Skip to main content
Michigan State UniversityMichigan State UniversityInfrastructure Planning and Facilities
An impage of the old power plant building


  • In 1855, when Michigan State University opened, all of the buildings were heated with wood fireplaces. A series of fires drove leaders to find a solution.
  • In 1890 MSU built a central power plant to provide heat for the buildings. All buildings were connected to steam pipes in a system called “district heating.”
  • The construction of the Shaw Lane Power Plant in 1948 met the serious need for energy facility improvements.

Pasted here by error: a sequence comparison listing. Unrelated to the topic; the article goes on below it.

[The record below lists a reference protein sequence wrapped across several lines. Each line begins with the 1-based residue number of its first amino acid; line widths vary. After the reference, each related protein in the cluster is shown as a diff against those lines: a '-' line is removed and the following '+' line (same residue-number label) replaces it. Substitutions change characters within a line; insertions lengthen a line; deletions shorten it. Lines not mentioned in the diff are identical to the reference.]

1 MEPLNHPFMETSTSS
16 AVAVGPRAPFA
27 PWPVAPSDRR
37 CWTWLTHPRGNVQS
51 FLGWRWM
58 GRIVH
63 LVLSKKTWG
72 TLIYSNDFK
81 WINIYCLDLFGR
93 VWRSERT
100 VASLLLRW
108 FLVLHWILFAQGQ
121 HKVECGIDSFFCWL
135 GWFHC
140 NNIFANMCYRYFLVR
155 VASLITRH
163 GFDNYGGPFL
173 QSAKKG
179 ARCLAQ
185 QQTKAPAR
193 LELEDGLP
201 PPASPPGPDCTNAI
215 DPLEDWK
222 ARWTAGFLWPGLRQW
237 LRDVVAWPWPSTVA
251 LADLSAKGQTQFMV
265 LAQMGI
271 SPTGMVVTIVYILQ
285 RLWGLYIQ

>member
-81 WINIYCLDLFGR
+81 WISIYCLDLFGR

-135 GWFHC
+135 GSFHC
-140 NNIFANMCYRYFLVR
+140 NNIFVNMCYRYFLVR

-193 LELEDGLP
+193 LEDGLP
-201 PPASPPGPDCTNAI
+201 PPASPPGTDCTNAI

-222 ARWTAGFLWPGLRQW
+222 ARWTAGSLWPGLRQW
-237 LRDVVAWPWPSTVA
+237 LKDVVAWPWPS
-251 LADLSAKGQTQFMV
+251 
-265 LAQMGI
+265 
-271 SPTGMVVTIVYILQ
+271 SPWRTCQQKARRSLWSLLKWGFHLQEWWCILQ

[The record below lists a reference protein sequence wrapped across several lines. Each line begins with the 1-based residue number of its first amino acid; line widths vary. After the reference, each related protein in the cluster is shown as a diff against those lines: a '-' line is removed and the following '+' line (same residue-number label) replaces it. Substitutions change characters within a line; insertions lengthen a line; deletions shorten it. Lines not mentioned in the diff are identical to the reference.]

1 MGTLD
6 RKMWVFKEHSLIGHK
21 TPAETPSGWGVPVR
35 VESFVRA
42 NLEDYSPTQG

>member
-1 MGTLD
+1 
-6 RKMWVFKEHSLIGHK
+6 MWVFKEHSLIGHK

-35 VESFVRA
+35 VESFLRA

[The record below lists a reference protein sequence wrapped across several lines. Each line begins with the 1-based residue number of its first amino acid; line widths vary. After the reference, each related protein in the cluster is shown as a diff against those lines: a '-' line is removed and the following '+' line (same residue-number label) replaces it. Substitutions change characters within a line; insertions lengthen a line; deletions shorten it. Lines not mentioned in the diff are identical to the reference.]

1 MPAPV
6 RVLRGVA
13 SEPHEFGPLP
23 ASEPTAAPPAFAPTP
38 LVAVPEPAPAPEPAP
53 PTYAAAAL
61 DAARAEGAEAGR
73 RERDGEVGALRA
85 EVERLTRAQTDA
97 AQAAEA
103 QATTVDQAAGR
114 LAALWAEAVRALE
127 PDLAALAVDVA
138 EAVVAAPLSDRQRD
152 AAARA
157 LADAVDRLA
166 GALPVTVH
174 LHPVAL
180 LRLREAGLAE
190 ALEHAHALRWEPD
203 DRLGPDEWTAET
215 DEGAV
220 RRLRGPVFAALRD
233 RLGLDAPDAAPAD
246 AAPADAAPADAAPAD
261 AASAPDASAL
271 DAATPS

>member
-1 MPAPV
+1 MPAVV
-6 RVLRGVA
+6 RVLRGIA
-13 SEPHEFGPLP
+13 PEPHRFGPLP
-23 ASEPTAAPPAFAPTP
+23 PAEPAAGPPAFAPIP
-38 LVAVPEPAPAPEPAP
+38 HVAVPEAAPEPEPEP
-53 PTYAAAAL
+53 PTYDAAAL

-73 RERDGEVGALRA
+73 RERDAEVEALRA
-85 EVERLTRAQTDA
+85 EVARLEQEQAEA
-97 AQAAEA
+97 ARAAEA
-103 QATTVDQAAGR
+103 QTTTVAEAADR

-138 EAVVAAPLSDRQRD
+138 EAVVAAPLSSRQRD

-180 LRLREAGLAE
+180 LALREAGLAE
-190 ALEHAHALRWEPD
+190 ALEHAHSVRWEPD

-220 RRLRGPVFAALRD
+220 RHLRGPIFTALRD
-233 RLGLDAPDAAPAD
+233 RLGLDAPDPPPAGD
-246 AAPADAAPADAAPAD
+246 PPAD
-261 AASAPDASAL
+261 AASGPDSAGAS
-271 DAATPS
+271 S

• The T.B. Simon Power Plant is the third power plant on MSU's campus.
  • In total, the power plant has five units that provide power to MSU, and now burns only natural gas:
    • Units No. 1 and No. 2, were built in 1965 and burned pulverized coal and gas,
    • Unit No. 3 was built in 1973 and burned coal and gas,
    • and Unit No. 4, a fluidized bed burner that burned coal, gas, and biofuel, was built in 1993.
  • In 2006, the plant added another boiler featuring the newest technology for burning natural gas. It powers two turbines:
    • Unit No. 5, a steam turbine/generator and
    • Unit No. 6, a natural gas combustion turbine and a companion waster heat/heat-recovery steam generator.
  • The additions of Units No. 5 and No. 6 provided the plant with the Blackstart capability. The Blackstart capability allows the power plant to restart itself on its own if the university were to lose power.